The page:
In terms of Mike Duffy, audits performed by Deloitte indicate that Senator Duffy was listed as being on Senate business at an “other location” during six days of the month of April, wholly during the writ period. There is also evidence of Senator Duffy campaigning for the Conservative Party of Canada and for various local Conservative candidates throughout the writ period. Some of these local campaigns have stated in their financial reports that they reimbursed the Senator directly for his trip expenses. Given that the Senator claimed taxpayer-funded Senate per diems on several occasions during the month of April, it raises the question of whether Mr. Duffy claimed both expenses on the same days.
This also raises concerns over whether Senator Duffy charged Conservative campaigns for the full cost of his travel, or whether part of these costs were unfairly born by the taxpayer and possibly constitute an unclaimed campaign expense. I note that the Elections Canada Act specifically prohibits the concealment of donations under the “Contributions” section of the act…
Given that Senator Duffy apparently refused to co-operate with the Deloitte auditors and reportedly failed to fully disclose details regarding his whereabouts and activities during the 2011 election campaign, we are asking that you initiate an investigation to determine whether any money was improperly used or concealed by Senator Duffy, the Conservative Party of Canada or any of the local campaigns involved.
Mr. Scott also cites several other senators whose expenses he would like to see scrutinized.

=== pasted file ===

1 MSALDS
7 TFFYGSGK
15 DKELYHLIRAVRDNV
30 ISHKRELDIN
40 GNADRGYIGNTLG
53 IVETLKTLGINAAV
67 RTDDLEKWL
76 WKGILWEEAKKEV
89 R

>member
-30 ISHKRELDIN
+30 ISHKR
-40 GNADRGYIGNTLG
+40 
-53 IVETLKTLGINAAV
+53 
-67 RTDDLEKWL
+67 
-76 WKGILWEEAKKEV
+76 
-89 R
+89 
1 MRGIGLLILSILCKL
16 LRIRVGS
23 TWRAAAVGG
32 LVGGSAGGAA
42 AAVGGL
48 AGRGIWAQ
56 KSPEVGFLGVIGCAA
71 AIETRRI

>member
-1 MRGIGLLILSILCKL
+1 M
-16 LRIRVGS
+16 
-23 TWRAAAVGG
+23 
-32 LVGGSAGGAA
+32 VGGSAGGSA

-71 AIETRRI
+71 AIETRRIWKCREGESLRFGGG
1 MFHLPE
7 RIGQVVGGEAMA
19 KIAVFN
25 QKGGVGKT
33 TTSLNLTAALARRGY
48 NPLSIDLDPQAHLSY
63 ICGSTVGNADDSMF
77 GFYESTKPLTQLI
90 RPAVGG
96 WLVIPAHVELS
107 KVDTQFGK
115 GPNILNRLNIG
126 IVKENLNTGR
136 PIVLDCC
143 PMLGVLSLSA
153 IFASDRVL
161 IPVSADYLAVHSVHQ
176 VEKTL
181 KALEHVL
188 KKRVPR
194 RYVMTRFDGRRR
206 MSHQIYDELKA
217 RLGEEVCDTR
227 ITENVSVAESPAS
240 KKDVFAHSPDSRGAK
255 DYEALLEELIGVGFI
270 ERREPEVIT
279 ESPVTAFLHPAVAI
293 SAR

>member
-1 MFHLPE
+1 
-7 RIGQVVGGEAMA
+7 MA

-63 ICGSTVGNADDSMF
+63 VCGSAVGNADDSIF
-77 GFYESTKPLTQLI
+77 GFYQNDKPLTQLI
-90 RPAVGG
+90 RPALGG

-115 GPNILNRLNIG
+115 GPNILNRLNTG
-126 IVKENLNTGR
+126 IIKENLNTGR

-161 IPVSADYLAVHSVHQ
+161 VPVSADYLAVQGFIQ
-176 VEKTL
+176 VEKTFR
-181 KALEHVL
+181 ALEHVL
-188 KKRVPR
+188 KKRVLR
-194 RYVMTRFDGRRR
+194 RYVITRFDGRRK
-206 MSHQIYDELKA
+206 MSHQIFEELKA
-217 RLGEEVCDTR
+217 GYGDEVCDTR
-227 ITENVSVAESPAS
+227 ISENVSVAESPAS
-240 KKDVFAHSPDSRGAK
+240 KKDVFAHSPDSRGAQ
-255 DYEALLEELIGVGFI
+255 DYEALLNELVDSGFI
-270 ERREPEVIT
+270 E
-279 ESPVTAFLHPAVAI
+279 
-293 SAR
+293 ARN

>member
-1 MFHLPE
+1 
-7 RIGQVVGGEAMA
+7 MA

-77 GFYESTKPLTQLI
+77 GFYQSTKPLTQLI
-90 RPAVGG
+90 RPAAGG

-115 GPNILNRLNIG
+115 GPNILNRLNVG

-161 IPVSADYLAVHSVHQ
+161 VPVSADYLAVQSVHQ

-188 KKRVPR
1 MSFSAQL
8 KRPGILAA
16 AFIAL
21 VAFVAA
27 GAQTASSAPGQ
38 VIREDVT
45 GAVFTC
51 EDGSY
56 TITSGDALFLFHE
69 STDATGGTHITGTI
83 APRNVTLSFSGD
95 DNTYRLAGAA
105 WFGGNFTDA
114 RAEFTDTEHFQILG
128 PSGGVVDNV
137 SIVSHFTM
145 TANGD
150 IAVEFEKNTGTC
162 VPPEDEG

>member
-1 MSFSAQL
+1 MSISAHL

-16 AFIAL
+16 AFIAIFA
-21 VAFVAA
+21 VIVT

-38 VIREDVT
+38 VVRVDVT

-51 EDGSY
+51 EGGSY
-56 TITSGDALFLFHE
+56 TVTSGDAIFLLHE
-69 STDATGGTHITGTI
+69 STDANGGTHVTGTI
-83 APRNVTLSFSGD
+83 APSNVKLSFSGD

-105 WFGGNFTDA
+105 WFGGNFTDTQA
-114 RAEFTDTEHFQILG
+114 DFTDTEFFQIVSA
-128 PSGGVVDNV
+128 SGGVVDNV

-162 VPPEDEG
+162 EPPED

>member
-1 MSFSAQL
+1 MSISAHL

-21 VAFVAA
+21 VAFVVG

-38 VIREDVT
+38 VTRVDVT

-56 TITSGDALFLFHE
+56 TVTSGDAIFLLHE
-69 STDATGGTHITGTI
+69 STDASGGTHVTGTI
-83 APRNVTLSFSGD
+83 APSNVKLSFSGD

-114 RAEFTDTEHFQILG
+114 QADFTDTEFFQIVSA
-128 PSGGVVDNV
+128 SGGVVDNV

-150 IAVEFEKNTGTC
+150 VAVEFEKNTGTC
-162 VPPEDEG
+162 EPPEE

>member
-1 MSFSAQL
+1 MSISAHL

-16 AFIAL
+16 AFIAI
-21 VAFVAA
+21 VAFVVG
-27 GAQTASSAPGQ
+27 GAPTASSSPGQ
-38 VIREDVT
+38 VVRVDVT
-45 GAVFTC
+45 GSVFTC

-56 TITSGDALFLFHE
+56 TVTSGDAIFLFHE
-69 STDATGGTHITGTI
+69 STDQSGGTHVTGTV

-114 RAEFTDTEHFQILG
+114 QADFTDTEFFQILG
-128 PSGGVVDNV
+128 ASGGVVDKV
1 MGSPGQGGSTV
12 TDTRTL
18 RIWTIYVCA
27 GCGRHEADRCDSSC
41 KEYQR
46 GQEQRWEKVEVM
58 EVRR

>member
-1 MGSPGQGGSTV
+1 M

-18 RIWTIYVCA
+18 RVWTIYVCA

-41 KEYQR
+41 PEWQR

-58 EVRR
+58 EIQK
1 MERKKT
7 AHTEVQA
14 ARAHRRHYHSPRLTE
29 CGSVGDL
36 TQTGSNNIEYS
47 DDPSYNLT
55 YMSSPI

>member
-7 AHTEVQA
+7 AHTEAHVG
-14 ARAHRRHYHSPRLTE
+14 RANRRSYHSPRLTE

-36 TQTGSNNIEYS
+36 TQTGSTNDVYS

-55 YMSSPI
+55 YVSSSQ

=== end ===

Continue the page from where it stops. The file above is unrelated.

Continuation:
Update 3:58pm. Via email, a comment from Senator Grant Mitchell, who is referenced in Craig Scott’s letter.
While the paper files are archived and we are getting them asap, all the electronic info my office and the Senate Admin have confirmed that I claimed absolutely nothing for the writ period from the Senate. It was certainly my policy and recollection, confirmed by the data I have right now, that I claimed nothing from the Senate. I even shut down my Senate web site. I am pushing to get the archived files.
It might be that the NDP have checked the election expense reports submitted by campaigns which may have included expenses attributed to my visit to a constituency(s) to campaign(s), for example. This is done so there is clear reporting on that spending is within election limits. I recollect that I got no direct reimbursement from any campaign either.
Update 5:40pm. The NDP’s director of fundraising has just sent out a note, entitled “90,000 reasons to abolish the Senate.”
Enough is enough. It’s time to abolish the Senate. Make a special one-time donation to our Senate campaign today…
Donate to our Senate campaign right now. Your donation of $5, $10 or $50 will help pay for websites, emails and online advertising – all the tools we need to send Stephen Harper and Mike Duffy a message they can’t ignore.
Update 5:55pm. And now Pamela Wallin has left the Conservative caucus.